Mephisto was the name given to a chess-playing "pseudo-automaton" built in 1876. Unlike The Turk and Ajeeb it had no hidden operator, instead being remotely controlled by electromechanical means.[1]

Constructed by Charles Godfrey Gumpel (c.1835 - 1921), an Alsatian manufacturer of artificial limbs, it took some 6 or 7 years to build and was first shown in 1878 at Gumpel's home in Leicester Square, London. Mephisto was mainly operated by chess master Isidor Gunsberg.[1]

Description edit

Mephisto consisted of a life-size figure of an elegant devil, with one foot rendered as a cloven hoof, dressed in red velvet and seated in an armchair in front of an unenclosed, open-sided table. This table set-up was provided to reassure the player that there were no compartments beneath the board where a man could be hidden (as in "The Turk"). In addition, the public was invited to inspect the contraption before each exhibition, with the intention of demonstrating that there was no player inside. The chessboard was noted as having had indentations on each square that held the bases of the chessmen to prevent them from moving unintentionally. The figure of Mephisto itself was bolted to the table at the chest to enable its arm full reach across the board.[2]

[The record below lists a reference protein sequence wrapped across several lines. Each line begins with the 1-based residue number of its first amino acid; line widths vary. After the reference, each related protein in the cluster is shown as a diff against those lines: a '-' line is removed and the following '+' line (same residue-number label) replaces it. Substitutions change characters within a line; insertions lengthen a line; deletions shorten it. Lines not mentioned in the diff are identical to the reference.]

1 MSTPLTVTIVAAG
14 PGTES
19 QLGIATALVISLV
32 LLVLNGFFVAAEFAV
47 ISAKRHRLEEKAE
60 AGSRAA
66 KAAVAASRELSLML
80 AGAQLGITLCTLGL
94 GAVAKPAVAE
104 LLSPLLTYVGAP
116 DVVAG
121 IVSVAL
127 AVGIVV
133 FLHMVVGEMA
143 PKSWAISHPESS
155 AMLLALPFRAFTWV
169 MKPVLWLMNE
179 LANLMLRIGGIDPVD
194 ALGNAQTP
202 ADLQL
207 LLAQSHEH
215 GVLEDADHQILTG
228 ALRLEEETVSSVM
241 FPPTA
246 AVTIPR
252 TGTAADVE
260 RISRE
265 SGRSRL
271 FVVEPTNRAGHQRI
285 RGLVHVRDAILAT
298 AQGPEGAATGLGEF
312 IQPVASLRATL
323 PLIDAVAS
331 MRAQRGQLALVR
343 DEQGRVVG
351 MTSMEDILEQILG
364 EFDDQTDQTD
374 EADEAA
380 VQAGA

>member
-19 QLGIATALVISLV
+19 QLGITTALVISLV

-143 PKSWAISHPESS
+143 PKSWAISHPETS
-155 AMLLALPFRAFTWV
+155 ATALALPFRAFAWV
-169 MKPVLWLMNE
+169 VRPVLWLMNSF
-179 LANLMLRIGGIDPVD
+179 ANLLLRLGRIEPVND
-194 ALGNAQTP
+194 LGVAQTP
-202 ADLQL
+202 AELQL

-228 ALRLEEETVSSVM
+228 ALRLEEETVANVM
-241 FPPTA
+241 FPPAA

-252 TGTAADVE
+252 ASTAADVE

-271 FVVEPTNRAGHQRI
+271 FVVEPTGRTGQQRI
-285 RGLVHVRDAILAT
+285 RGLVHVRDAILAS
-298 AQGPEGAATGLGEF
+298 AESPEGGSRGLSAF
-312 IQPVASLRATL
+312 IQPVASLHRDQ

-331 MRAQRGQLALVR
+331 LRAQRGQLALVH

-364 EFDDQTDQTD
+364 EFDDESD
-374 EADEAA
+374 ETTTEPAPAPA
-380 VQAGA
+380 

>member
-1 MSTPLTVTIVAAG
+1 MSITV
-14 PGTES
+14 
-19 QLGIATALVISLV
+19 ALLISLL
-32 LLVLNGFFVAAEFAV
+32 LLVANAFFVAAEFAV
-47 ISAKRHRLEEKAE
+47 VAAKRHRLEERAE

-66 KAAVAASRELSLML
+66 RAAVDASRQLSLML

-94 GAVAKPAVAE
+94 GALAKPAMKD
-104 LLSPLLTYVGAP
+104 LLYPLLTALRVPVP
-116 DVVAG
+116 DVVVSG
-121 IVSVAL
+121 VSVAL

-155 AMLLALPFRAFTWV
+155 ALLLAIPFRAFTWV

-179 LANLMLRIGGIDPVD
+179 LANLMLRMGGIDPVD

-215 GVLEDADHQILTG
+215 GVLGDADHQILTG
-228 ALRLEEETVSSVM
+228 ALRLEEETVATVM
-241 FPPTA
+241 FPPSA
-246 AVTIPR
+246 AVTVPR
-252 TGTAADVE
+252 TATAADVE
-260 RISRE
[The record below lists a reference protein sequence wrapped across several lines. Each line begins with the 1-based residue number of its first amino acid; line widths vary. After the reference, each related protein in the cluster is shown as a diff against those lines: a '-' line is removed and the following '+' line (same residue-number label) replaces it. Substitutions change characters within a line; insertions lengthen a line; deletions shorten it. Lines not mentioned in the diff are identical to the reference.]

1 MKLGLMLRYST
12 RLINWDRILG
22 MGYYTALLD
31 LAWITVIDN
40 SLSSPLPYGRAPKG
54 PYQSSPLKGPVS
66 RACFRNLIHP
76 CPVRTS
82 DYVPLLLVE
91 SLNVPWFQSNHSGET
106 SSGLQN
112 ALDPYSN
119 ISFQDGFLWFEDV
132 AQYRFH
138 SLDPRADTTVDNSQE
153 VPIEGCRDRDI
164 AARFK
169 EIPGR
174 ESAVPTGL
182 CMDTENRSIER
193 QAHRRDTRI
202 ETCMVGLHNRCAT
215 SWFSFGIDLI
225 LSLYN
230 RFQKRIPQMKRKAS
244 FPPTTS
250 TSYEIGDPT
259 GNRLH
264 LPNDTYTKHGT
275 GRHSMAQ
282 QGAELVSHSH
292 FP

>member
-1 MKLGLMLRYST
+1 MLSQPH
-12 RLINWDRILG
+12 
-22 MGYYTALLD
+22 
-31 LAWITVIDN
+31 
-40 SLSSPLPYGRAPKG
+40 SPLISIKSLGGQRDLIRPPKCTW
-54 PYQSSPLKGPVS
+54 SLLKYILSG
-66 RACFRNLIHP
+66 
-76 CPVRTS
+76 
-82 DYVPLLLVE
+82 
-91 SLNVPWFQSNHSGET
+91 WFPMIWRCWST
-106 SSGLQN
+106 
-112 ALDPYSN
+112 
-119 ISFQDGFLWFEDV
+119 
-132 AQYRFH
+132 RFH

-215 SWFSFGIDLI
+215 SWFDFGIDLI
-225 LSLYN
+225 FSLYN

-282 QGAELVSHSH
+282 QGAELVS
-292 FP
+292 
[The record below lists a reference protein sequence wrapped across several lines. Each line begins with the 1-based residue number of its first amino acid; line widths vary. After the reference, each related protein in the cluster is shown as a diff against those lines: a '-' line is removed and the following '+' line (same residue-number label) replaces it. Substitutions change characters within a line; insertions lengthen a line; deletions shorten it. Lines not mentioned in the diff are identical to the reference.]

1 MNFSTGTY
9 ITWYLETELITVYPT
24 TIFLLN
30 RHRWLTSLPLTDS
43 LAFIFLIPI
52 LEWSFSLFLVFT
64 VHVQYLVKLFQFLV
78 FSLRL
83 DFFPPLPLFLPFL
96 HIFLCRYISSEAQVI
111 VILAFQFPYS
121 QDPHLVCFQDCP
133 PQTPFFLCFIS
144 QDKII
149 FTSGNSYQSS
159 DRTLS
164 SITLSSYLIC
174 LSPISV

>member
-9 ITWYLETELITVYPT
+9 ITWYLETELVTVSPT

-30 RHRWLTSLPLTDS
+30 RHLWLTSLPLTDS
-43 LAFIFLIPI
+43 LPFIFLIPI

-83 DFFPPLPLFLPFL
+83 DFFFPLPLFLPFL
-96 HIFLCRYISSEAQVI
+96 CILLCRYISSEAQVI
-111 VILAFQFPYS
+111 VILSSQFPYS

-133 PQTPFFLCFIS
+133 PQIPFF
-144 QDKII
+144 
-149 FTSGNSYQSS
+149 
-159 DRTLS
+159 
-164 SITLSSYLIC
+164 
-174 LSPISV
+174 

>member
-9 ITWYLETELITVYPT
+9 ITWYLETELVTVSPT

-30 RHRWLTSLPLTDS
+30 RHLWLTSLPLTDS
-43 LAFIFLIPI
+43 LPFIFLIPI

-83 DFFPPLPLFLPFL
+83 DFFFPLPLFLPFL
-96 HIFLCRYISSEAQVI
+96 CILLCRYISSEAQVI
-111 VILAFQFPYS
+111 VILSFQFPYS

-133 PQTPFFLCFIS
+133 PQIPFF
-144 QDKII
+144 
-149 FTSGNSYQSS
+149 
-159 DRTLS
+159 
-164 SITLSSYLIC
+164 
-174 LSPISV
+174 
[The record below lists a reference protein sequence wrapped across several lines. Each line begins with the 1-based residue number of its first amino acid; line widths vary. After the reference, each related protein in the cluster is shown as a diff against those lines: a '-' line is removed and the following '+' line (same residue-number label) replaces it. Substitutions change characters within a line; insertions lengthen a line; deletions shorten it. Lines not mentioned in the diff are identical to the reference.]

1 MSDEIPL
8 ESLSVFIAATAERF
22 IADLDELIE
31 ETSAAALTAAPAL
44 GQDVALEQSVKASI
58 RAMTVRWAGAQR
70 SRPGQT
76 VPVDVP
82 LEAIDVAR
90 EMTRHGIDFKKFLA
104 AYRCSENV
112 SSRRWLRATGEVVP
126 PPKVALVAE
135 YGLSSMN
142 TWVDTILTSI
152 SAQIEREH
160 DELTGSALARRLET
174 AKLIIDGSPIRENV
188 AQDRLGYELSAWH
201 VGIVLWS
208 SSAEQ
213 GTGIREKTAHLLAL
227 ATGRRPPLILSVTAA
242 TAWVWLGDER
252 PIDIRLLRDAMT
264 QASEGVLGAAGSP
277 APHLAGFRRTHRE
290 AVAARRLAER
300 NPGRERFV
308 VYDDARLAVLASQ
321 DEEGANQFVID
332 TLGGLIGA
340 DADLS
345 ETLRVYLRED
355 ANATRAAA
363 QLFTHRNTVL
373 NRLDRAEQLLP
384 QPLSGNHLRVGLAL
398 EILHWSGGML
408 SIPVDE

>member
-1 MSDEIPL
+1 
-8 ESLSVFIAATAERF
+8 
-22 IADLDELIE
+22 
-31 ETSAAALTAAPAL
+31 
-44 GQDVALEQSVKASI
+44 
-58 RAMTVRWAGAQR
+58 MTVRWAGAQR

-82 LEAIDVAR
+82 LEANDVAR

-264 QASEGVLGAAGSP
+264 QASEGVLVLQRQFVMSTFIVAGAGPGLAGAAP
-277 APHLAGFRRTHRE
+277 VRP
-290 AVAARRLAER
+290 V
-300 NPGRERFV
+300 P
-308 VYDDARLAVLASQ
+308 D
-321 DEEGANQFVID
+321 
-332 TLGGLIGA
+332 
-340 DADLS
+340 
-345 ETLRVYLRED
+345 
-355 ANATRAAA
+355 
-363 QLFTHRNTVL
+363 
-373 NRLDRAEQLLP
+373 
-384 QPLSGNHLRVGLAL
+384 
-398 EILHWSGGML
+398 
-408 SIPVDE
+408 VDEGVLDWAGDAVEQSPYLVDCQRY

History edit

It was the first automaton to win a Chess tournament when it was entered in the Counties Chess Association in London in 1878 and at one time had its own chess club. In 1879 Mephisto, with Gunsberg, went on tour, defeating every male player. When playing ladies, however, Mephisto would first obtain a winning position before losing the game then courteously offer to shake their hand afterwards.

When Mephisto was shown at the Paris Exposition of 1889 it was operated by Jean Taubenhaus. After 1889 it was dismantled and its subsequent whereabouts are unknown.

Mephisto was later used as the name of a top-line dedicated chess computer which won the World Microcomputer Chess Championship in the years 1985-1990. The name is now used by the consumer electronics company Saitek on its line of standalone chess computers.

See also edit

  • The Turk hoax of 1769 to 1854, destroyed in fire
  • Ajeeb hoax of 1868 to 1929, destroyed in fire
  • El Ajedrecista of 1912, a electromechanical machine with true integrated automation, that is extant

Notes edit

  1. ^ a b Tim Harding (12 April 2012). "Isidor Arthur Gunsberg". Eminent Victorian Chess Players: Ten Biographies. London: McFarland & Company, Inc. pp. 283–286. ISBN 978-0-7864-6568-2.
  2. ^ Gumpel, Charles Godfrey (1889). "Mephisto", the marvellous automaton, exhibited at the International Theatre, Exposition Universelle, Paris, 1889. T. Pettitt & Co. p. 46.

References edit

  • Sunnucks, Anne (1976). The Encyclopaedia of Chess. London: Hale. p. 314. ISBN 0-7091-4697-3.